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"Cops have lost faith in the command staff. Accountability stops at certain levels," said the current OPD supervisor. "If you have no leadership, we're gonna do whatever instinct tells us to do."
It's not clear what the future holds for OPD: Barring a dramatic turnaround in the economic fortunes of Oakland or California, it may be impossible to procure funding to fully staff the department at the current pay structure without stripping other core city services to the bone. The resistance of other Alameda County law enforcement to creating a consolidated crime lab leaves the city without a long-term solution to the massive evidentiary backlog. The doubts cast on the department's future by the impending receivership proceedings mean the command structure will be preoccupied by Judge Henderson's ruling until at least the beginning of 2013. What's more, the consent decree has never covered the troubled Criminal Investigations Division, and it remains unclear whether a federally appointed receiver would go beyond the current limits of reforms to address other problems rife within OPD.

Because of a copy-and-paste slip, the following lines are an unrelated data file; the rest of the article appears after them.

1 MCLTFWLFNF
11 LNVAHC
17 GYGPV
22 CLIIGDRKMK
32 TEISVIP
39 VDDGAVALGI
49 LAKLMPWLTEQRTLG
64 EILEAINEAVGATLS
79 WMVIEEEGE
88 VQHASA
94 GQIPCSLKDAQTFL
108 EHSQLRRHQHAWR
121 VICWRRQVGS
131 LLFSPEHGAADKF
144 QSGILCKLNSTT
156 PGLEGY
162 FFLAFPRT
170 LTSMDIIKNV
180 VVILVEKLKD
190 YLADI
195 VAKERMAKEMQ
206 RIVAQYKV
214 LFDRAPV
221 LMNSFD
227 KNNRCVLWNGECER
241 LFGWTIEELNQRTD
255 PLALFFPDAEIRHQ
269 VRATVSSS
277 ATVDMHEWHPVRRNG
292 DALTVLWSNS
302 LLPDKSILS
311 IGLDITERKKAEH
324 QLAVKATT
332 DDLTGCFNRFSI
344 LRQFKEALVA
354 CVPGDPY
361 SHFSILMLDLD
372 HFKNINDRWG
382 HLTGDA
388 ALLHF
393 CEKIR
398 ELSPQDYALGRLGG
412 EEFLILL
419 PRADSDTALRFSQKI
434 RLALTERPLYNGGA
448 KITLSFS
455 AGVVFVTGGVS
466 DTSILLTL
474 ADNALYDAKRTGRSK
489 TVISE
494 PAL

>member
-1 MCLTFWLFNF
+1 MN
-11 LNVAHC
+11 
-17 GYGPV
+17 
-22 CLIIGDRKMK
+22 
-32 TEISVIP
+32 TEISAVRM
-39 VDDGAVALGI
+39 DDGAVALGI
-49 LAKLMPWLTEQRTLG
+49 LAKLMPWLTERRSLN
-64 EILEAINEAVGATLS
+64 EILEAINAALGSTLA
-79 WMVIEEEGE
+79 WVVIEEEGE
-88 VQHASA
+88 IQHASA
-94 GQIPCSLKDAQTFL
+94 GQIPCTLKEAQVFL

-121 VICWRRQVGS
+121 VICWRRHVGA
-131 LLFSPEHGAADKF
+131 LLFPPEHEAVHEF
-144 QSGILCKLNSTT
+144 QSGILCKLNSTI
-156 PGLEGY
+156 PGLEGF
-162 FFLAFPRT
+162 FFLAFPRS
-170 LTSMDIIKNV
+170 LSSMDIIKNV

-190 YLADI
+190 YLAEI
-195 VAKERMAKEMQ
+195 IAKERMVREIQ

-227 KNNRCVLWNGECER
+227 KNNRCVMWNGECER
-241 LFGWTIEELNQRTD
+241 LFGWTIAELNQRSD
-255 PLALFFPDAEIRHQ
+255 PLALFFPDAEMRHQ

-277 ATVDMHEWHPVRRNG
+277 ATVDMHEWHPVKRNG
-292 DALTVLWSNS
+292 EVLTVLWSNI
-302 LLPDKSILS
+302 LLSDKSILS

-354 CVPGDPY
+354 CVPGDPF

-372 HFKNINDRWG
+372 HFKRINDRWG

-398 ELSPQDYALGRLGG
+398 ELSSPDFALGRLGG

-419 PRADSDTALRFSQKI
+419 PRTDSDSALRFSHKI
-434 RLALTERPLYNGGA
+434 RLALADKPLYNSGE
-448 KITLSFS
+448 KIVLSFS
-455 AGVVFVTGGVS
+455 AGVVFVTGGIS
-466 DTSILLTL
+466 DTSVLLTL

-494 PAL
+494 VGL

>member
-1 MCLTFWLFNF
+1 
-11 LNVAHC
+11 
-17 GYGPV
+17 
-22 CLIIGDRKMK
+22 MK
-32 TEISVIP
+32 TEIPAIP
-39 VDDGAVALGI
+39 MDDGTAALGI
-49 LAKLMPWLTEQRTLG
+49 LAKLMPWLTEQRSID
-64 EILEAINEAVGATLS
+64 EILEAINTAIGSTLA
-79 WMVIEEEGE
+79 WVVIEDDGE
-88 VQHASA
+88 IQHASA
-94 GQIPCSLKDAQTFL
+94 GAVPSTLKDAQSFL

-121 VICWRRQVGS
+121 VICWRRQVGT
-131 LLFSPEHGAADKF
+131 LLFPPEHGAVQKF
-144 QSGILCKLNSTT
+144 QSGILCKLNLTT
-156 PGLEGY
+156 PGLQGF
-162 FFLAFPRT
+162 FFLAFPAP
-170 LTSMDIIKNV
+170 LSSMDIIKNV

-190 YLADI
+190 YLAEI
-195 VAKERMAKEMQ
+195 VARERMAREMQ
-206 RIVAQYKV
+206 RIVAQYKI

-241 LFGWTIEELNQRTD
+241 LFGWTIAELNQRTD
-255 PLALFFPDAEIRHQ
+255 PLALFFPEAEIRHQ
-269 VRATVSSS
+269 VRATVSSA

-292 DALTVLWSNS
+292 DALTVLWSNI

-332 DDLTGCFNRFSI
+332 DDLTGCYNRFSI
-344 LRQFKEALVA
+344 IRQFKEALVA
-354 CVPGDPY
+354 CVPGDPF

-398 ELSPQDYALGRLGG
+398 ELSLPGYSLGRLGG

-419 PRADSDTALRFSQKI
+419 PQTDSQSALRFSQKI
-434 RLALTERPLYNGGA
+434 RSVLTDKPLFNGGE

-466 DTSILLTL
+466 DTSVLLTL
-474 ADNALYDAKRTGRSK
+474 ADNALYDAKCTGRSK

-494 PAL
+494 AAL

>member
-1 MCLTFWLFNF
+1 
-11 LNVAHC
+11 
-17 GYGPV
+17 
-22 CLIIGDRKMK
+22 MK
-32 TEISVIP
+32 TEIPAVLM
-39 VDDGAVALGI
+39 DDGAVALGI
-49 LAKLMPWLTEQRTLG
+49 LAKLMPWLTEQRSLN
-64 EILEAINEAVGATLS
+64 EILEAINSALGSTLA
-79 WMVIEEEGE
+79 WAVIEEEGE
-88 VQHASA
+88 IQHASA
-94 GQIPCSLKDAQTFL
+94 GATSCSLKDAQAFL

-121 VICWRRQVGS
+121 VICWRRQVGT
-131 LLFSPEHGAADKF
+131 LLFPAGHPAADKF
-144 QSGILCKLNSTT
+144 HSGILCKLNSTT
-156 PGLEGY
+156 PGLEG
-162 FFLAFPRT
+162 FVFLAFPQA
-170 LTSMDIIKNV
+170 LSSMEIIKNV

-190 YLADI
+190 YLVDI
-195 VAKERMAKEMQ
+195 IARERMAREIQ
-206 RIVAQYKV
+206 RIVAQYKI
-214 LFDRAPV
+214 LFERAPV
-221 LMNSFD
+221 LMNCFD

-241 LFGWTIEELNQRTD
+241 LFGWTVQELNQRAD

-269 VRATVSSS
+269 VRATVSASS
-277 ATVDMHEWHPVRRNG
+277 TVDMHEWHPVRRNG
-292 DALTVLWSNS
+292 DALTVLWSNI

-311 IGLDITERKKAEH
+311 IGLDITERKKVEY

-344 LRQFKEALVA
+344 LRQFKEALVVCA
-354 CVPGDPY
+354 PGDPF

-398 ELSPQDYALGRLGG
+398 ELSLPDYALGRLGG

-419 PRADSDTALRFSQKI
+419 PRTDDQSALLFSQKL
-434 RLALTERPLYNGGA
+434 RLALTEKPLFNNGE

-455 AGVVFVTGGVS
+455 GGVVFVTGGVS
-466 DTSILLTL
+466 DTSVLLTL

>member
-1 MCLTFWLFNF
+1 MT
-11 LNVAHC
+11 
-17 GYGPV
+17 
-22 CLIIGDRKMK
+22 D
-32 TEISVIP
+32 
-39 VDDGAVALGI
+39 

The few bright spots that Oakland has concern the police department's collaboration with outside agencies. Federal assistance with long-term investigation appears to have become the norm — but it has yet to decrease the body count in Oakland's flatland neighborhoods. The much-touted return of Project Ceasefire after a previous incarnation was derailed by the city's gang injunctions (see "Oakland's Other Gang Program," 10/5/11) is in its infancy, but will struggle if it does not provide meaningful employment to offer young men and women involved in the street life.
Experimental programs such as restorative justice have attracted attention in Oakland's public schools, but the city has yet to try alternatives to incarceration such as San Francisco's drug and neighborhood courts. The status quo is untenable: Young men and women, overwhelmingly black and Latino, are dying in droves, and OPD's ability to bring justice to the victims of crime is increasingly compromised by a financial house of cards and the same internal dysfunction that plunged it into federal oversight almost a decade ago.